Tuesday, April 29, 2014

Blogorium Review: Bad Words

 Around nine years ago, I saw this movie called Fuck; it was a documentary about profanity, and specifically how the titular word was the best one. It was one of the last things I remember seeing Hunter S. Thompson in while he was still alive. You might be familiar with the word, but if you're young and somehow haven't come across it until you found this review, it has its own scene in A Christmas Story. Ralphie calls it the "queen mother of dirty words," but in the movie he says "fudge." But he didn't say "fudge." He said "fuck." Hence, the soap in the mouth. Don't say it out loud, kids.

 Bad Words contains the "fudge" word and a whole bunch of other ones, some that aren't even curse words. Like floccinaucinihilipilification, which is a word that 40 year old Guy Trilby (Jason Bateman) has to spell when he uses an obscure loophole to enter a spelling bee for middle school students. We first meet Guy arguing that he's perfectly eligible because he didn't complete the 8th grade by the cut-off year and then threatens to shut down the Spelling Bee if he can't compete. When he wins, he's chased out of the school by angry parents, but Guy has the trophy, and more importantly, he's going to the Golden Quill Spelling Bee Tournament.

  Guy's sponsor, Jenny Widgeon (Kathryn Hahn) is a reporter along for the ride, and while he promised her insight into why a grown man with a photographic memory is competing with pre-teens, he hasn't been very forthcoming. Instead, he drinks a lot and makes enemies with everybody he meets. His presence is even less welcome at the Golden Quill, with the director of the program, Dr. Bernice Deagan (Allison Janney) promising to make his life miserable (starting with booking the utilities closet as his hotel room). The founder of the Golden Quill, Dr. Bowman (Philip Baker Hall) takes great umbrage a Guy's temerity, but he's technically playing by the rules. Except, of course, when he isn't: even though Guy has no problem spelling any word given to him, he still feels the need to cheat in order to eliminate two competitors. He's a bad person, obviously.

 The only kid who doesn't think Guy is a horrible asshole is Chaitanya Chopra (newcomer Rohan Chand), a young man with no friend, other than his notebook (named "Todd"). Guy wants nothing to do with Chaitanya at first, but eventually decides to teach him how to get in trouble, with an accompanying montage of shenanigans set to a Beastie Boys song. (The best part is the novel use of a lobster involving a toilet). Their relationship is the backbone of Bad Words, in large part because much ado is made of the question "Why is Guy doing this?" but the script by Andrew Dodge mostly strings you along until an hour or so in. In the meantime, here, enjoy Jason Bateman being the jerk for a change.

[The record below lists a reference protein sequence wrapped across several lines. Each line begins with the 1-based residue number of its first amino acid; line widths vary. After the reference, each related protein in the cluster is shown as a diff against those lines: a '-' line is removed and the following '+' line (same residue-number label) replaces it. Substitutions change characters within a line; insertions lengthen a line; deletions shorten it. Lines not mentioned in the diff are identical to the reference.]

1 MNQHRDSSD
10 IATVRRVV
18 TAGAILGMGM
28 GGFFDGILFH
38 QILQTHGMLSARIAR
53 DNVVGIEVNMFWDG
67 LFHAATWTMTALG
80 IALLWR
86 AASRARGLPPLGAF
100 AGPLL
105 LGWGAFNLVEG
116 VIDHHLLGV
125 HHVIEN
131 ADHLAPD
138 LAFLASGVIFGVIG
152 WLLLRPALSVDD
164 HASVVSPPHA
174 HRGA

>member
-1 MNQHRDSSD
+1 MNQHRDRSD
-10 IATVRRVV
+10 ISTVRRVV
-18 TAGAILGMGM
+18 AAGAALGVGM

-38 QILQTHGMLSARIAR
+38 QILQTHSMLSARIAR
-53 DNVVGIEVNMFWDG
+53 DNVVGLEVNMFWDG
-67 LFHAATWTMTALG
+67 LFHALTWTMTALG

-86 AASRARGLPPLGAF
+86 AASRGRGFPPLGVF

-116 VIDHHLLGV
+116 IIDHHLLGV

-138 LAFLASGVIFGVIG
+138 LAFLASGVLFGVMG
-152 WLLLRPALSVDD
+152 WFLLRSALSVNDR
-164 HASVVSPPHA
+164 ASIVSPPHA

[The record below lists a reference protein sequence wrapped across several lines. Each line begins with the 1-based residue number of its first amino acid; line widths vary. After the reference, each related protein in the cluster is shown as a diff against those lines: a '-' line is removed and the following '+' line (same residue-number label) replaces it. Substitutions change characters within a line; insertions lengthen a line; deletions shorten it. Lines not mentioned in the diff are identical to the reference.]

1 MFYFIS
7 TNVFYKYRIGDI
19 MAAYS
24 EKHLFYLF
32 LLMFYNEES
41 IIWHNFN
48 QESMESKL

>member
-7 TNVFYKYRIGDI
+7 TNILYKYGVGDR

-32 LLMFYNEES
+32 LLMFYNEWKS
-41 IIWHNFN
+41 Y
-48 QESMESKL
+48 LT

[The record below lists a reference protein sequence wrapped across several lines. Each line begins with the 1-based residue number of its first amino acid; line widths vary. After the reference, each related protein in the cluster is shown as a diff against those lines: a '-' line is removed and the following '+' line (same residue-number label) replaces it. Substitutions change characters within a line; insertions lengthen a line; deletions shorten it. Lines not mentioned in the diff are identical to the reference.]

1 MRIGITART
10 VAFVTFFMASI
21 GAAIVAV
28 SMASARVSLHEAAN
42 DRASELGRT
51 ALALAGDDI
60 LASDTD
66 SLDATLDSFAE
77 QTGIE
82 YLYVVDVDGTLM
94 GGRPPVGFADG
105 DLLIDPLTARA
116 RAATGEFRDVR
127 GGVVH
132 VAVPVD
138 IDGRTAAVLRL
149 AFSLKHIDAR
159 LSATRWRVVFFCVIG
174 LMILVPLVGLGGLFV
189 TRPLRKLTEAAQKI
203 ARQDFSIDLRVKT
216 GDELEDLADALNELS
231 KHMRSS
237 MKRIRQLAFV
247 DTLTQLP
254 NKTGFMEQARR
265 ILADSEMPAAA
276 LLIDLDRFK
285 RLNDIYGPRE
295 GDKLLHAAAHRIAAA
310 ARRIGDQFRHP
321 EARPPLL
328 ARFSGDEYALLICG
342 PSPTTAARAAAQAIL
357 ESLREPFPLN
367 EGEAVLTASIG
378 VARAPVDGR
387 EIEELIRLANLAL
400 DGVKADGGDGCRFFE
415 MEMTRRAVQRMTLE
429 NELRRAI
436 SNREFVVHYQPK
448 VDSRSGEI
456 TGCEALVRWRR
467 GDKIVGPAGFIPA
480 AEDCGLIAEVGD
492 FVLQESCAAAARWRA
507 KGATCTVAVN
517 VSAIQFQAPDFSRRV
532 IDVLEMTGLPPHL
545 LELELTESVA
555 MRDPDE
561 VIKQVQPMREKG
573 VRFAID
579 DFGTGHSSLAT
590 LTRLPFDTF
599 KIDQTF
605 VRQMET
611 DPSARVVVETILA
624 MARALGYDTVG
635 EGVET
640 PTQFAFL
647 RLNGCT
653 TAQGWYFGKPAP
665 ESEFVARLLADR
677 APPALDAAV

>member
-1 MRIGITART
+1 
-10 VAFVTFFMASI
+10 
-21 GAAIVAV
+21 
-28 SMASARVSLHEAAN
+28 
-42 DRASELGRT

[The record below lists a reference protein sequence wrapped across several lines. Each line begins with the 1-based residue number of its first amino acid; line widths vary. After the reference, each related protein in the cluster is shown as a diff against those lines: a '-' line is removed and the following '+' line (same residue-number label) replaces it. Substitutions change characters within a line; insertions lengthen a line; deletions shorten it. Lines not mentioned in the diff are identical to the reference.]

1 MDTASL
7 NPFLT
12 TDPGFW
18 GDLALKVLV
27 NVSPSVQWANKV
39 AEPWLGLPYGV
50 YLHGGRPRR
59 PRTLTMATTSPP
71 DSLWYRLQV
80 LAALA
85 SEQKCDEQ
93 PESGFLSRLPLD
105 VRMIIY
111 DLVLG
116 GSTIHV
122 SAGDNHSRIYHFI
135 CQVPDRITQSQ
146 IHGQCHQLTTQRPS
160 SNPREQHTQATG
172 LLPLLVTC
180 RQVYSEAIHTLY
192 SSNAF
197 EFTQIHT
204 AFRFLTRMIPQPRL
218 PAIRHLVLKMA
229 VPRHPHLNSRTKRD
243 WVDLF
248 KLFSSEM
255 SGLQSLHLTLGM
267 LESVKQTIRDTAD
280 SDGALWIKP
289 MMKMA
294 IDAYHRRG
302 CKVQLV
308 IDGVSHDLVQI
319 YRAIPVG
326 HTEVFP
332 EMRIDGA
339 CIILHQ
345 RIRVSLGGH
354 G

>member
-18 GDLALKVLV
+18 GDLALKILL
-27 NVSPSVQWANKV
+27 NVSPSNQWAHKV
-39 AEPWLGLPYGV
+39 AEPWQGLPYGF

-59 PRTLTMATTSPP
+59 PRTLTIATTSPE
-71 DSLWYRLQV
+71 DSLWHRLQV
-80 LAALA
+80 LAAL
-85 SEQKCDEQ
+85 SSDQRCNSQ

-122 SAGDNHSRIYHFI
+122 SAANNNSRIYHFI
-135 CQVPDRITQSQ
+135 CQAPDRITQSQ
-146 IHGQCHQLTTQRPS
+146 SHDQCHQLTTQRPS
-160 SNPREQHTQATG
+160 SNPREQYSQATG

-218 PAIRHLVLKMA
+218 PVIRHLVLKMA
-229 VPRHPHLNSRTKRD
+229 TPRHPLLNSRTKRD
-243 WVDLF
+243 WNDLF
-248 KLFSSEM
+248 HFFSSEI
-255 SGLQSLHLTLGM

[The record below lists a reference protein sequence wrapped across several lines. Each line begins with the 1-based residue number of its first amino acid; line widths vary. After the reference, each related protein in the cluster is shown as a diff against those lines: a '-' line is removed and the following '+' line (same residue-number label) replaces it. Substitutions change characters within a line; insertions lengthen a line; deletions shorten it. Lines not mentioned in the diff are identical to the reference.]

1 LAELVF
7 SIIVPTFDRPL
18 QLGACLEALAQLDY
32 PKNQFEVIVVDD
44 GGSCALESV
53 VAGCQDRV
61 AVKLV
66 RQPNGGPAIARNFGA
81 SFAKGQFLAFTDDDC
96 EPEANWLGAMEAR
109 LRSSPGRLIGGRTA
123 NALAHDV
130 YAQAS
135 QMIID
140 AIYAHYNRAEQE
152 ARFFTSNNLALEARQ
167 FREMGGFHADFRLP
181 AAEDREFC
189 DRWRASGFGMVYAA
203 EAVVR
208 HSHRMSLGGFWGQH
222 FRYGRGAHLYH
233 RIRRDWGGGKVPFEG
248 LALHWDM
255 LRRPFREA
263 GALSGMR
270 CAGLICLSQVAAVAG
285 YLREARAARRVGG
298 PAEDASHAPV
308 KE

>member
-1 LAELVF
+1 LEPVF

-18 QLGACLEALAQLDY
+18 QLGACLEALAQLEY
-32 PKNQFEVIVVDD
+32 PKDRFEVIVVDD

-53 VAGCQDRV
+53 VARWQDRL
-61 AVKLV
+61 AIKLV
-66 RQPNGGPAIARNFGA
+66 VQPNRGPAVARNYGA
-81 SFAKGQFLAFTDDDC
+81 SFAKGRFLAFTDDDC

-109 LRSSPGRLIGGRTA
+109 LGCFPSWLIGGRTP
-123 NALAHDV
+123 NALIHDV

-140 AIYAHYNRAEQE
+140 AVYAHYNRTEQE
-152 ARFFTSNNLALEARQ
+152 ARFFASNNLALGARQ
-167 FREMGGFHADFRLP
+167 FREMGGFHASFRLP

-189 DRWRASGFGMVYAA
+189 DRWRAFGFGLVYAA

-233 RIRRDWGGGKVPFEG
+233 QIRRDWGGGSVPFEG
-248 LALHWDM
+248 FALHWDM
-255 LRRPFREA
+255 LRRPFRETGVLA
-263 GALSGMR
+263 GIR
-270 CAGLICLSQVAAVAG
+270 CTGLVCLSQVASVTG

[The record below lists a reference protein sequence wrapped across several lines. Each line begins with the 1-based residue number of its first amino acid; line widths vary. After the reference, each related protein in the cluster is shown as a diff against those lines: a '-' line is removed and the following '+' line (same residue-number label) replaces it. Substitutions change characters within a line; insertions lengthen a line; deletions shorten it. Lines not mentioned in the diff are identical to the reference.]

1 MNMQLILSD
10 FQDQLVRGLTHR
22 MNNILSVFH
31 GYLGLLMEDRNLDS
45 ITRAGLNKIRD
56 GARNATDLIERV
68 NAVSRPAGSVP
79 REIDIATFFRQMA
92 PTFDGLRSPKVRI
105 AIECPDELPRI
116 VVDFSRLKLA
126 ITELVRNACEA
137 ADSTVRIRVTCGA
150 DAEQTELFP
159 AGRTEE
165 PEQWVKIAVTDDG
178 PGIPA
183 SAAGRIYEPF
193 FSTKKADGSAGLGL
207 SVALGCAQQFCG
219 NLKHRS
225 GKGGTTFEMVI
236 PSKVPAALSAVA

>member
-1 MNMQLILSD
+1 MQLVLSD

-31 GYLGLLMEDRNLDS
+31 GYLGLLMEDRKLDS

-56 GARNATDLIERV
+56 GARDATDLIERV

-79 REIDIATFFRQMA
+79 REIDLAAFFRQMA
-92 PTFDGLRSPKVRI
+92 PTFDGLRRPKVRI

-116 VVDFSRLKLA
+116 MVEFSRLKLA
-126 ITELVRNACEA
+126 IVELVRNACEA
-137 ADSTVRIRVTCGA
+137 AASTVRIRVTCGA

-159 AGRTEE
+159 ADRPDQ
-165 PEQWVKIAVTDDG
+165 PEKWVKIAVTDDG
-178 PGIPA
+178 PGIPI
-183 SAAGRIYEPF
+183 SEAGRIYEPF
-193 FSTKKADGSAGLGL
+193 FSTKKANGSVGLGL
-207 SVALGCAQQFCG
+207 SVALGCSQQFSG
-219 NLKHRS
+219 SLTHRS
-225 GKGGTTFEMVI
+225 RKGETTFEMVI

Bad Words is a movie that's sometimes pretty good but never great. There are laughs to be had, but more often you'll chuckle, and the reliance on profanity and crude behavior doesn't quite sustain the film. I've heard criticism of movies like Bad Santa and Cheap Thrills for their reliance on shock value and bad taste over actual narrative, but Bad Words does even less with its central conceit. Once you know why Guy is hell-bent on making a mockery of the Golden Quill, it doesn't make his actions any more justified, or make the story any richer. And, despite that, the climax of the film - the showdown between the last two competitors (I'll let you guess based on the synopsis) - is arguably the best part of Bad Words.

 The vulgarity up to that point is amusing at first, but wears out its welcome by the first sex scene, when Jenny is screaming "don't look at me" at Guy, a joke that ends up being reused later, to no real effect. Anything you see Guy teaching Chaitanya comes off as a pale retread of Bad Santa, which is shame because Chand and Bateman have good chemistry on-screen together. Most of the other parents (including former VH1 and The Daily Show regular Rachael Harris) are there to express their frustration with Guy, and for him to string together crass insults at. Again, it's amusing, up to a point, but to be honest I nearly lost interest leading up the end of the film.

  If the novelty of Jason Bateman not being the "everyman" he usually plays is enough for you, Bad Words might be worth checking out. I will grant that as a director, Bateman keeps Bad Words visually interesting, even if the story struggles to maintain momentum. The "twist" doesn't amount to much, and the shock value of a belligerent adult in a pre-teen environment wears out quickly, but the movie never collapses. It chugs along, dutifully playing the same notes as Bad Santa and other films of its ilk, but not doing anything really new with the tune. I suppose for some, that's good enough. More people seem to enjoy it than I did, for what it's worth.

 In all honesty, I had no expectations going in to Bad Words, because I only knew it existed after seeing a review on CNN while getting my oil changed, but the premise sounded interesting. I was a little bummed that it didn't live up to even the muted hype, but a telling (and worrying) giveaway for me was the presence of the "Darko Productions" logo in front of the movie. While it should have no bearing on Bateman as a director, there's not really a better indicator of "failed potential" than Richard Kelly (Southland Tales), and unfortunately it carried over to films being presented by his production company. And it is, for a little while - while never hilarious, you might find Bad Words to be a nice distraction as a Saturday afternoon rental, but not much more than that. If you're really looking for bad language, might I recommend Fuck instead? That'll cover your bases, and you'll be able to spell most of them to boot.

No comments: